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The holidays provide the perfect opportunity to get kids and grandparents alike involved in collecting family histories.
Holidays are a time of family gatherings, which often involve reminiscing and remembering. Before the details of your family’s stories become lost or forgotten, get different generations involved in preserving the memories—and perhaps you’ll create some in the process, too.
Your grandparents might not have been world famous, but undoubtedly each had a claim to fame in the community or family. Have the kids interview family elders (make audio recordings of camera-shy subjects). Try to elicit funny stories and anecdotes that reveal individual personalities, unique interests and talents—you might be surprised to find that your nephew has the same passions or quirks as his great-grandmother. Here is a list of questions to consider asking, with pointers about how to record your family’s history.
Do you hear howls of protest if you threaten to try a new recipe for Thanksgiving? Make sure future generations can enjoy culinary traditions by creating a personal cookbook of favorite recipes. Find out stories behind beloved holiday objects. Was the menorah among the few items your ancestors brought from their homeland? Where did a favorite Christmas ornament come from? “When my parents downsized, they divided some of the Christmas decorations among my siblings and me,” says Amy Smith. “As we decorate the tree, I tell my kids about each ornament, whether someone gave it to them, or to me—or even where their grandparents or great-grandparents got it. I know they remember, because now they tell me the stories.”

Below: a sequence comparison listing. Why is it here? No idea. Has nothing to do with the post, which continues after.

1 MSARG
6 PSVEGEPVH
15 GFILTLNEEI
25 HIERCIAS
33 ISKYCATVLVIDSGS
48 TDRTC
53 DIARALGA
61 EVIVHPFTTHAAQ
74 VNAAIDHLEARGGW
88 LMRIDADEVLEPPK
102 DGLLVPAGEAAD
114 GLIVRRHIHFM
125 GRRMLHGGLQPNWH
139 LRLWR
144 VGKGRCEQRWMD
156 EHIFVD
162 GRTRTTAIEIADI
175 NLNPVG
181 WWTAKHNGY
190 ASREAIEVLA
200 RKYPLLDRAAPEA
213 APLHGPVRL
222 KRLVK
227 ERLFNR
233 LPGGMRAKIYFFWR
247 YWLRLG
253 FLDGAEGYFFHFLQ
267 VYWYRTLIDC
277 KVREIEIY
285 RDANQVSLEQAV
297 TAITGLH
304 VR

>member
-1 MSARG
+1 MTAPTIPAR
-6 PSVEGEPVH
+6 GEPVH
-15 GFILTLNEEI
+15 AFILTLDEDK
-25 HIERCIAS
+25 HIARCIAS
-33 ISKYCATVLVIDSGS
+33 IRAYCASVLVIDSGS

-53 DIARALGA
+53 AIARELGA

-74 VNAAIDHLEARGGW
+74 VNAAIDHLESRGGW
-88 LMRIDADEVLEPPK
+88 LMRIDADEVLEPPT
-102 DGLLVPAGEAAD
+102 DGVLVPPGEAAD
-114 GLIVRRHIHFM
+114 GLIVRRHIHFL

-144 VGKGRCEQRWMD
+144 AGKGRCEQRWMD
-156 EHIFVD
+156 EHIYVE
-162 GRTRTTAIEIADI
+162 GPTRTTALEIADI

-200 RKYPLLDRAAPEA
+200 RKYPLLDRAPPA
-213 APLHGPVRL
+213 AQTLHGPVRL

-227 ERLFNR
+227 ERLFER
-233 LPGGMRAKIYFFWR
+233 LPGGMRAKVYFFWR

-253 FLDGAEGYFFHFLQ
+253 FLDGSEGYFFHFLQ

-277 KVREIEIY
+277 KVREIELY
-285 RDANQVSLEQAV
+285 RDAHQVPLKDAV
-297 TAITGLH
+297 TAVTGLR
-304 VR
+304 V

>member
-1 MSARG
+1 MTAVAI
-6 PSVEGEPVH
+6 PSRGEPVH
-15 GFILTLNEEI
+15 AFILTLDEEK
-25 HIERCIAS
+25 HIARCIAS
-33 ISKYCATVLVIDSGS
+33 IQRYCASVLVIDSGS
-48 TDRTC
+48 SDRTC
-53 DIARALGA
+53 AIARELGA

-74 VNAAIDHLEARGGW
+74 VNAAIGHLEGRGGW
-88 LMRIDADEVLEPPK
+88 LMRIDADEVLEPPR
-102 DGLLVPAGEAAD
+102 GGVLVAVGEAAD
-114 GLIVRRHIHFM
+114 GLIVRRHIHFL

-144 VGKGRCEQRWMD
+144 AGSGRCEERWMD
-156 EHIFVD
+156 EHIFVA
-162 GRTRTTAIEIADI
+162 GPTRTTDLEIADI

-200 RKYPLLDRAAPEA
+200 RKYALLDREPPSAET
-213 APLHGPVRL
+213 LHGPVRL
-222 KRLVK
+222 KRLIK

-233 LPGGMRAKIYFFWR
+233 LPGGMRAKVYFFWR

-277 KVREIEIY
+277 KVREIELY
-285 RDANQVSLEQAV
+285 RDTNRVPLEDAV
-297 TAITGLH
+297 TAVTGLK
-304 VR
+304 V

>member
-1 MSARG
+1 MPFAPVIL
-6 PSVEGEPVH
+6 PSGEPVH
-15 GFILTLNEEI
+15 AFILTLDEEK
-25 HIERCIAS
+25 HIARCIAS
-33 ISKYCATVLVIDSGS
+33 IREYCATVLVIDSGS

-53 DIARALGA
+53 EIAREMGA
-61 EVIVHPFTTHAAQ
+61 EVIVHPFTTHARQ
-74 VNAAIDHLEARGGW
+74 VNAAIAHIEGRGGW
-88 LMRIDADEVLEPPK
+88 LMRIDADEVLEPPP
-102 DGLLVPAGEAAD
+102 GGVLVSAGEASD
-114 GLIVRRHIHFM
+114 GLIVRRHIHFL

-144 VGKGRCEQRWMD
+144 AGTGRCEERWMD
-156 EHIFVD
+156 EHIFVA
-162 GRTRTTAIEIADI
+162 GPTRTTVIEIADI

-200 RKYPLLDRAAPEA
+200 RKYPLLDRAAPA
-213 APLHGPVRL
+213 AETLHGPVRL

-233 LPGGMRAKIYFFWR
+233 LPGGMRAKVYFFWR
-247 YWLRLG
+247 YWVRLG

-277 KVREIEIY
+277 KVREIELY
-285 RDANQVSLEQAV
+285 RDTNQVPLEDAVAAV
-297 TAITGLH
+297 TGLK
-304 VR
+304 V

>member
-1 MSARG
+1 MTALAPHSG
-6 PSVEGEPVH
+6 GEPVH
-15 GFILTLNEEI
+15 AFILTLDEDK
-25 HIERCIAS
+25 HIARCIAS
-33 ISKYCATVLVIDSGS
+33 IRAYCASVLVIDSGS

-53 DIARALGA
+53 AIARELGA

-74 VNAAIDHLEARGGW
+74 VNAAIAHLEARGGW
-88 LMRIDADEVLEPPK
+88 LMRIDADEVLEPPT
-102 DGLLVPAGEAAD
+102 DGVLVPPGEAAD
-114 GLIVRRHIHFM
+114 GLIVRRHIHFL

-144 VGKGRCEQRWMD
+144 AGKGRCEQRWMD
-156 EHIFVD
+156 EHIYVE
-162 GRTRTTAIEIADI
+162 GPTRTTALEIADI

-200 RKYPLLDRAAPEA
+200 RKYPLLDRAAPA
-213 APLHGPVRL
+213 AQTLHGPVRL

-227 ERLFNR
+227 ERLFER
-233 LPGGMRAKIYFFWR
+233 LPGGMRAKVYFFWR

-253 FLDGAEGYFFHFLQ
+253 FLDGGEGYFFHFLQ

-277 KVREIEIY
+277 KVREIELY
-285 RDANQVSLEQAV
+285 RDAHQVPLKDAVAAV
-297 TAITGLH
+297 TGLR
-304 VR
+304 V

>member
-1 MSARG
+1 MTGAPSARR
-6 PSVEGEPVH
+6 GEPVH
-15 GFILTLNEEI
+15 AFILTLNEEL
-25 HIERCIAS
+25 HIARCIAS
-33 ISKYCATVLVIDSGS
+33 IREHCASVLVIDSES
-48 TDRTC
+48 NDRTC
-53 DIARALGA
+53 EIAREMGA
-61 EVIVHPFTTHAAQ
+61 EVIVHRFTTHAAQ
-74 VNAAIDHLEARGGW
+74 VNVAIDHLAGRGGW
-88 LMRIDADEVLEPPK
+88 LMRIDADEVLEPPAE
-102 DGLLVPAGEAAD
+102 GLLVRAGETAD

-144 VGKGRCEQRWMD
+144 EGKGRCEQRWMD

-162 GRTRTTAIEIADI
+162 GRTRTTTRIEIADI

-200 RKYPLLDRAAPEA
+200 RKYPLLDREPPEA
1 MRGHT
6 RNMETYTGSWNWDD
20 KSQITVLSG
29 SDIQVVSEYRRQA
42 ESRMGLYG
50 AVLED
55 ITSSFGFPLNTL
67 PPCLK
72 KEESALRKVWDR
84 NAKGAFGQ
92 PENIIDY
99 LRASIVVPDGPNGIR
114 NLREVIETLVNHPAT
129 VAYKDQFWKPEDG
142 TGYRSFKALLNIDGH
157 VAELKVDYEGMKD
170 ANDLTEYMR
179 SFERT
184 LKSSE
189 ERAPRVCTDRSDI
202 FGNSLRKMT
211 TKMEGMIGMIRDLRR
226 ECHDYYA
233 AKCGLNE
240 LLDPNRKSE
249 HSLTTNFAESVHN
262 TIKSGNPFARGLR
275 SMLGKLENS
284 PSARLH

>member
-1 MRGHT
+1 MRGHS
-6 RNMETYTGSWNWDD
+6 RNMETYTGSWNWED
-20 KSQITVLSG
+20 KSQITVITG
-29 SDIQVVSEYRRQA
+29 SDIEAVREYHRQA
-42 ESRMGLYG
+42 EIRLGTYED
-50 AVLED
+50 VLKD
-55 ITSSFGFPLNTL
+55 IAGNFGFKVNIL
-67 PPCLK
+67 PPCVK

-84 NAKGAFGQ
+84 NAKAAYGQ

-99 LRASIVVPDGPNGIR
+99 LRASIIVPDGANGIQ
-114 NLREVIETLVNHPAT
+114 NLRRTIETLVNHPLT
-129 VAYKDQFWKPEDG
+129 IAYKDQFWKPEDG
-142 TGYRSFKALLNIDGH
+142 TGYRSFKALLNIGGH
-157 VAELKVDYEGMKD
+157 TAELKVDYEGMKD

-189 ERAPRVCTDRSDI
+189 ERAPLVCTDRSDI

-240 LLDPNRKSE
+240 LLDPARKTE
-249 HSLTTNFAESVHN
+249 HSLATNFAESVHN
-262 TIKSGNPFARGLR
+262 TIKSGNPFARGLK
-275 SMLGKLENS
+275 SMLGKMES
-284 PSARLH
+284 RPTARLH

Whether your family snapshots are in boxes, photo albums or scanned onto computers, make sure you’ve identified the people in the images, as well as recorded dates, events and locations. Transfer old home movies to DVDs and send copies to family members as a holiday gift.
You can start with an ancestor and list all of his or her descendants, or start with yourself or your children and trace back on both sides of your family tree. Some branches may be leafier than others, but try to include as many full names and important dates as possible. You can find templates and information online, or have family artists or calligraphers create a family heirloom to copy and frame for everyone.
Now that you’ve assembled all these great family histories and objects, house them all in a keepsake box so you’re sure not to lose track of them. Over time you can add to it, and it will be a wonderful chest of treasures to pass on to succeeding generations.
To find out how VNSNY can help you care for your family member, please call 1-800-675-0391.